“LSAT? Why, you sure don’t need to worry about the LSAT or evenThis is what some of my friends told me when I first announced my intention to take the LSAT. At least that’s a fairly accurate translation of what they said in my native language. Without even giving much thought, they all assumed there are some people who just do well on this type of test and that I was one of those people. The thing is I also believed that to be true, partly because these friends had already gotten into so-called top 14 law schools with very good LSAT scores themselves. And here they were saying I’d do naturally ace the test because “it was in me” to do well. So yeah, I thought I’d do ok.
practice for it. You got perfect scores on all those other standardized exams. You’ll get 175+ just by showing up! You got that verbal gene we don’t have, you know.”
I bring up this story not to go on a self-promotion spectacular but to tell you the first personal lesson I learned during my LSAT preparation: my friends were very, very wrong. Not only did I get a score almost 20 points below my (admittedly lofty) expectations, I also made only a modest progress from that initial nadir 10+ PrepTests and 2 Powerscore Bibles later. In short, I am not a natural at this test. That realization devastated me because this test is designed to assess your thinking abilities and supposedly cannot be learned. I was past the point of doubting myself and was about to move on to something more “learnable.” But recently I’ve discovered a very good reason not to lose hope, and I’m writing a post on this blog because I’m confident I’ve found that reason right here.
I haven’t had much interaction with Mr. Bennett yet, other than one voice chat session and a few email exchanges regarding some of his blog posts. But the knowledge I’ve gleaned from his writings and my consultation with him during this short time span has already transformed my entire approach to this test.
For now, the most obvious mental reconfiguration is coming from the analytical reasoning section, which I’ve always perceived to be my biggest weakness. On virtually all practice tests, I had either given up one or two games to finish within 35 minutes or struggle my way to the end of the section without the time constraint (sometimes spending almost an hour). While I actively sought out strategies to successfully slay this monstrosity (or dinosaurs, or clowns who must get out of cars in a certain sequence), most of these guides seemed to help me at the expense of time, a very scarce resource during the actual LSAT. The guides preemptively comforted me that I would get progressively faster and eventually develop machine-like efficiency as I solve more practice games. But it seemed like trying games according to their suggested solutions only made me more proficient in those particular games only; I found myself staring at the same question and not knowing what to do.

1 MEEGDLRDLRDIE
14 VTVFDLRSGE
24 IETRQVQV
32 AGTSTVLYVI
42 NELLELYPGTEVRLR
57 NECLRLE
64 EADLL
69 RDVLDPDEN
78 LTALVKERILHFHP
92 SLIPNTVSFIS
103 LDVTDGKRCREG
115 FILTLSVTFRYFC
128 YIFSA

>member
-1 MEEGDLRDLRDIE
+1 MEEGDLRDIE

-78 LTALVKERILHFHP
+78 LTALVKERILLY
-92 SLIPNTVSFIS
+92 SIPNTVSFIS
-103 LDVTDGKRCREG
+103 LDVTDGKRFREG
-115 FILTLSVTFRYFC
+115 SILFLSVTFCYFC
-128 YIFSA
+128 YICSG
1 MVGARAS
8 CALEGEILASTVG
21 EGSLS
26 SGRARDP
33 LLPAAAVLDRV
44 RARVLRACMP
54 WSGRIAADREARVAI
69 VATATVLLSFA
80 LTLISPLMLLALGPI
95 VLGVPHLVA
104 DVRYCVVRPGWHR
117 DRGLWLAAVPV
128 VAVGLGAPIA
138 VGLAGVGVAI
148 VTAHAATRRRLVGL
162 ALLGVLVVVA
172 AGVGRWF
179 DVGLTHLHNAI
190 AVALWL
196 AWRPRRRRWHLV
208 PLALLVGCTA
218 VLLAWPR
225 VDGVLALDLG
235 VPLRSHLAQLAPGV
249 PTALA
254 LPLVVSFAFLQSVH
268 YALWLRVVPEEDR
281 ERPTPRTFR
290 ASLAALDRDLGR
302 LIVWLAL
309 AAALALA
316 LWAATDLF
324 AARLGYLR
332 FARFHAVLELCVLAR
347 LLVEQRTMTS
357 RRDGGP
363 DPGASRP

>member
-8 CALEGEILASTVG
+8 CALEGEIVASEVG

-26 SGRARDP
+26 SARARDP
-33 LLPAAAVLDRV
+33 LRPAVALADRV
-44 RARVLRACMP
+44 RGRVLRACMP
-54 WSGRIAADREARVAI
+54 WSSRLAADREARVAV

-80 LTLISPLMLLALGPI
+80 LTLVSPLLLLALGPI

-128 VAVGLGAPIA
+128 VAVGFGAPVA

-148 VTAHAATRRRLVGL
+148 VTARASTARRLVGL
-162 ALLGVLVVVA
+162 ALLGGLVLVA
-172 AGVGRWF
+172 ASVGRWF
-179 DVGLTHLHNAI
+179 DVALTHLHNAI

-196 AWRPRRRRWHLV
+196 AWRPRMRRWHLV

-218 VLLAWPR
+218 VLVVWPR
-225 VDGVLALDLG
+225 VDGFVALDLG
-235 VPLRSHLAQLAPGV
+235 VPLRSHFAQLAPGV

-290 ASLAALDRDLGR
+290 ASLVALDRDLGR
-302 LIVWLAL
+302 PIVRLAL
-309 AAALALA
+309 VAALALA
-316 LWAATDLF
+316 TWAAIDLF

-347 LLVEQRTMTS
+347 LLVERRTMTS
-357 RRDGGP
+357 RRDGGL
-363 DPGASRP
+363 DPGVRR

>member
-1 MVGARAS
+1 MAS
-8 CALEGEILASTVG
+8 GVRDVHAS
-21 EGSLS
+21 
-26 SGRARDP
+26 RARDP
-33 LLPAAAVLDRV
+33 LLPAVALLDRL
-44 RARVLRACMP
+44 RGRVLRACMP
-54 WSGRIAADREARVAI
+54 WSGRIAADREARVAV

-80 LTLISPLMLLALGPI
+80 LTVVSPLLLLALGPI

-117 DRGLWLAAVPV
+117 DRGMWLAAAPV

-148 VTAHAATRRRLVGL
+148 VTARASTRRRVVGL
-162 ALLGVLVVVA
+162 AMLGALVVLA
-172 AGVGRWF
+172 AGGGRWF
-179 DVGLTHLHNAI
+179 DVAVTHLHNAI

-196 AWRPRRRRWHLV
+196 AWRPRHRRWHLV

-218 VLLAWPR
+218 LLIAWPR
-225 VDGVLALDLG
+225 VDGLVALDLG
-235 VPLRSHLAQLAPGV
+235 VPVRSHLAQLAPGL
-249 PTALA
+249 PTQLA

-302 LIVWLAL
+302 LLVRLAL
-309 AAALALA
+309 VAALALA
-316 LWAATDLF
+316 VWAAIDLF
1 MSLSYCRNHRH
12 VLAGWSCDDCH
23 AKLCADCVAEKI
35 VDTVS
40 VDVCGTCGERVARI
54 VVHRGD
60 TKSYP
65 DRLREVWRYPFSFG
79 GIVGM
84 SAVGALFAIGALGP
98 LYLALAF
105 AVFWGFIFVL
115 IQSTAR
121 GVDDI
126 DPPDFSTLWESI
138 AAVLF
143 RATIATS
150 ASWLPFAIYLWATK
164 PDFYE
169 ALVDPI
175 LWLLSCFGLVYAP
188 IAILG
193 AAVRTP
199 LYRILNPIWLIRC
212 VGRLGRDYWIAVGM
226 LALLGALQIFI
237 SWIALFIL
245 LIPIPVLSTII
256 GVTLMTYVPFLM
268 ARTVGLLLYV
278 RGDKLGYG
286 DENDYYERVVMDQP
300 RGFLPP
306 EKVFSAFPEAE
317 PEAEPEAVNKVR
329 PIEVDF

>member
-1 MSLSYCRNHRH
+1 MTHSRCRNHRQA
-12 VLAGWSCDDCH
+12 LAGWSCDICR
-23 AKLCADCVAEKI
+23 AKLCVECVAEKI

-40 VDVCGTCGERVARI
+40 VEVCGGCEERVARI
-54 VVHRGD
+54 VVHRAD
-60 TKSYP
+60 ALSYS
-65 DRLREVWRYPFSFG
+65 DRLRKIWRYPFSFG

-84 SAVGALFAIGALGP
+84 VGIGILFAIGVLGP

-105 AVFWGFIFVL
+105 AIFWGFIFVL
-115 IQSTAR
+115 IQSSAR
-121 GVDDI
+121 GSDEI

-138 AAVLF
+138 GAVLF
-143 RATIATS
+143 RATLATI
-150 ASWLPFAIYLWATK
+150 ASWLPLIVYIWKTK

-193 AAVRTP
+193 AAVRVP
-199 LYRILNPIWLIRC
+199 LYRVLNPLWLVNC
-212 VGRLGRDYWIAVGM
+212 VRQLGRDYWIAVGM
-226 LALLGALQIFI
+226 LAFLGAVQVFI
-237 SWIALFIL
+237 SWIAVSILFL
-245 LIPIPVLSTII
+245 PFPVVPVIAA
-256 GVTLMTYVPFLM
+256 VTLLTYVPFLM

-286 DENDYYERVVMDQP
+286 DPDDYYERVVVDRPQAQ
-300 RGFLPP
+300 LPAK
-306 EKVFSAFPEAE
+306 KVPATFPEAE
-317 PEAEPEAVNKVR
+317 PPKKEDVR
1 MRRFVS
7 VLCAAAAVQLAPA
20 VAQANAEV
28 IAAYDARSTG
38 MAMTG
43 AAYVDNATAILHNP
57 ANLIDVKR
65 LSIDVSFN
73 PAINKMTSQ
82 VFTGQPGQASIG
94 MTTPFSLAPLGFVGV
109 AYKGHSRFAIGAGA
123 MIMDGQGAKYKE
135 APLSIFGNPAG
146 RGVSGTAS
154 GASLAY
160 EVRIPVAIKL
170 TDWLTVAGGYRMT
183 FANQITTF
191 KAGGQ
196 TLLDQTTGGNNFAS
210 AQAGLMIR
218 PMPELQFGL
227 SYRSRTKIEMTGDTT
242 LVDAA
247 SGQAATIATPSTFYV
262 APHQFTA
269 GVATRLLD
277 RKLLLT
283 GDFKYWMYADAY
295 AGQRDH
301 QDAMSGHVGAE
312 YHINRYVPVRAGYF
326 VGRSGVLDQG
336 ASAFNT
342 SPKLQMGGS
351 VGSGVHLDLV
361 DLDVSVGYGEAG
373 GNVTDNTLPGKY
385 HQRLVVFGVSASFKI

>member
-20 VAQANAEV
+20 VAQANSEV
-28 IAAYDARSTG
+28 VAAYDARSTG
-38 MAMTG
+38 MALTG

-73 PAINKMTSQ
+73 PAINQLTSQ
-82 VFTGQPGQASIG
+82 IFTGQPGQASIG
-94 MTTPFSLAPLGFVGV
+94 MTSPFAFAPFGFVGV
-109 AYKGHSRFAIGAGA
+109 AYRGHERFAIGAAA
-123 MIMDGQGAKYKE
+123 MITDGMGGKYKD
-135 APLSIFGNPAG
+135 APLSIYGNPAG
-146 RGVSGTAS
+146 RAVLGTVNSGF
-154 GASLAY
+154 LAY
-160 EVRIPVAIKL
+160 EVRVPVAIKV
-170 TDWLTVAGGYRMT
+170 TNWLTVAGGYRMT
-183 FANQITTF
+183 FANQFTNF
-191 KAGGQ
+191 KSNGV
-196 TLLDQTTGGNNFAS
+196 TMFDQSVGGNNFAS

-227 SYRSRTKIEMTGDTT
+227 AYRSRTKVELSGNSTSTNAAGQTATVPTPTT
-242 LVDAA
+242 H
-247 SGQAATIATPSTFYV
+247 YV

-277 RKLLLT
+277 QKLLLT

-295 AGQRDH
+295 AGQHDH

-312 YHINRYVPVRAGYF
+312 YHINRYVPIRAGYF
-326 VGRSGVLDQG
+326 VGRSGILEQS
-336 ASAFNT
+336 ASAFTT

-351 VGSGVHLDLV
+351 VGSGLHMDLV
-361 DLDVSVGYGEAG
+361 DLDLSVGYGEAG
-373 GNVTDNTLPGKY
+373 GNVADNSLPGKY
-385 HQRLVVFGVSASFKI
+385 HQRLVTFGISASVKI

From watching the free pencast explanations on this blog, I’ve learned that the key to overcoming low performance on these games may lie in becoming less of a problem-solving machine and more of a rationally-thinking person. I knew that each game, as it is presented, has all the information necessary to arrive at answers to each question. The problem was I had never tried hard enough to find those clues essential to solving games. Mr. Bennett’s online explanations showed how putting in the majority of your time on understanding the interrelations between the rules can hand you the entire game.
Usually, the most extensive bit of inferences I ended up doing was on those games with several “if…then” rules, to which I just applied the contrapositive to write down some more symbolic rules in the blank space. But that was the machine-like part of me at work; I didn’t really bother making too many inferences because I thought I would discover them while tackling the questions.
But I feel that the approach Mr.Bennett utilizes and advocates seems to be the opposite of what I’ve trained myself to do. You should research the givens and derive all the characteristics and quirks until you see the overall picture emerge. After that, the questions are just a way to double-check you’ve made a correct analysis.
Upon watching the pencast, I tried redoing some games using the approach he used to solve games. On many of the games, I could see what questions and answers were going to be by the time I’ve read and thought about the rules. Although I’ve retried other games before, I couldn’t arrive at an insight like I did by using the new method I learned from this site. I can’t pretend and say I’m no longer worried about the games section. Far from that. However, I’ve made some noticeable, if not yet major, improvement in just one try, and that’s a more significant step forward than anything I’ve done up to this point.
So this is what I’ve learned so far about the LSAT under Zen’s tutelage. I’m clearly not a natural at this test, but I’m reenergized and hopeful that a whole new mindset I’ve begun to cultivate as my own can make me competitive when all is said and done.